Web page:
Gold miner Zijin stands out as overseas acquisition pioneer
Hong Kong-listed company has spent 7.9 billion yuan since 2010 on 13 transactions around the world, more than double what it has invested in domestic mines
Chinese gold mining firms have said for years they have been on the overseas acquisition trail, especially as the recent crash in commodity prices has sent asset prices tumbling.
Few have managed to land any gilt-edged deals on foreign turf – but Zijin Mining Group is now standing head and shoulders above the crowd as being able to buy at just the right time.
One of three state-backed gold miners listed on the Hong Kong stock exchange, Xiamen-based Zijin has also been by far the most aggressive.
The company has spent about 7.9 billion yuan since 2010 on 13 transactions, mainly buying stakes in gold and copper projects in the Democratic Republic of Congo, Australia, Tajikistan, Papua New Guinea, Peru and Canada, more than double the 3.3 billion yuan it has invested in domestic mines.
Its biggest deal was worth 2.52 billion yuan, for a 49.5 per cent stake in Canadian mining major Ivanhoe Mines’ Kamoa copper project in the Congo in western Africa, completed last year.
In 2011, Zijin also bought outright Australia’s Norton Gold Fields, which operates the Paddington mine in Western Australia state’s Kalgoorlie region, in a deal worth 1.44 billion yuan, raising its stake to 100 per cent from 16 per cent.
And in Papua New Guinea, later last year, it bought a 50 per cent stake in the Porgera gold mine from the world’s largest gold producer, Canadian firm Barrick Gold Corp, for 1.82 billion yuan.
The deals attracted huge analyst applause because they came at a time when gold was fetching about US$1,200 an ounce, about 37 per cent less than the US$1,900 peak in 2011. When Norton Gold Fields was bought, it was trading at US$1,400.
“Zijin pounced on the opportunity to bolster its own reserves when gold prices were near the cycle’s bottom and at a time when international miners were speeding up the disposal of assets,” said China Galaxy Securities analysts.
Gold has traded in recent days at about US$1,250, down from this year’s peak of about US$1,370 on concerns that an imminent interest rate rise in the United States will raise the cost of holding the yellow metal, which does not earn interest.
But analysts still remain upbeat that prices will continue to rise.
ANZ senior commodity strategist Daniel Hynes said in a recent note that “rising inflation expectations, geopolitical issues and signs of improving physical demand” represented strong reasons for holding on to gold.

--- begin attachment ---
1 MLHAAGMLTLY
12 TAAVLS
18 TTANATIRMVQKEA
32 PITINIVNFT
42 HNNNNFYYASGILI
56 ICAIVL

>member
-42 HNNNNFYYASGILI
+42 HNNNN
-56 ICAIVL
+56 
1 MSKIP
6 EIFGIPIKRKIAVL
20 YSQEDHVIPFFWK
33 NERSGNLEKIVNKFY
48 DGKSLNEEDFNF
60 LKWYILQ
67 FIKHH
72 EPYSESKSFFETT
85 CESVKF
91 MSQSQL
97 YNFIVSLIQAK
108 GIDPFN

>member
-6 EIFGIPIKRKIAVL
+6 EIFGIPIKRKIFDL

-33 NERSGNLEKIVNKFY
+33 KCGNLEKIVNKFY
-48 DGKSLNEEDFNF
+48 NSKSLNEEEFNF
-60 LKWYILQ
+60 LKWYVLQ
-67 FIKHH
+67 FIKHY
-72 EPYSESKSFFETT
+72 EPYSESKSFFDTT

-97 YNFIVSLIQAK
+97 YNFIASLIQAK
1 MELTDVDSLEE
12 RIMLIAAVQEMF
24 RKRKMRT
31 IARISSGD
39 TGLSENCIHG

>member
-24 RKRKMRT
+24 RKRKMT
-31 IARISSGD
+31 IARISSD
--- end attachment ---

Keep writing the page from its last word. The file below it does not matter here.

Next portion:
Analysts expect it to rebound to US$1,375 in the first quarter of next year once the “headwind” of any interest rate rise has passed.
Foreign acquisition efforts by other Chinese gold miners, however, have proved a lot more frustrating.
Shandong-based rival Zhaojin Mining Industry and China Gold International Resources Corp – the sole overseas listed arm of the country’s largest gold miner China National Gold Group – have both failed to secure any international targets since going public in Hong Kong despite having scoured the globe for years.
Size matters when it comes to overseas gold mine acquisitions and risks have to be taken, according to analysts.
“Zijin’s larger scale and balance sheet has helped. It also has a bigger stomach to take on larger targets,” Daniel Meng, an investment analyst at CLSA, told the South China Morning Post. “The assets that smaller acquirers can consider buying are limited since quality large projects are most likely already in the hands of other miners.”
Zijin, which also produces copper and zinc, has a market capitalisation of about HK$73 billion, compared with HK$22 billion for Zhaojin and HK$7 billion for China Gold.
Meng noted that Zhaojin, which bought in the middle of last year what is likely to become China’s largest domestic gold mine at Zhaoyuan in Shandong province, was not under as much pressure to acquire assets abroad to boost its reserves since that project was large enough to provide strong output growth and took up much of its available resources.
Zijin’s overseas successes have already started bearing fruit, helping the firm grow its production at a time when output from its mainstay Zijinshan project in Fujian province continues to decline.
Zijinshan’s contribution to total output slid to 20.4 per cent in the first half of this year from 37 per cent in 2013 while the shares from its three biggest overseas mines, led by the Papua New Guinea project, rose to 37.5 per cent from 22 per cent.
“Zijin’s foreign acquisition record is streets ahead of its Chinese peers,” said Meng. “Although some investors have felt the valuations of certain assets it bought were on the high side, at [previous-year] price-earnings ratios of 20 to 30 times, Zijin has compensated by reducing production costs at those assets more than expected.”
The Norton Gold Fields mine and another joint-venture gold mine in Papua New Guinea with Barrick were particularly good examples where huge savings were achieved, he said.
Although Zijin’s net debt-equity ratio surged to a relatively high 84 per cent at the end of June this year from 11 per cent in 2010 as it finances its acquisitions primarily with cash and loans, Meng said the company’s methods were in line with those of other firms in Asia, which are taking on more debt as borrowing costs remain low.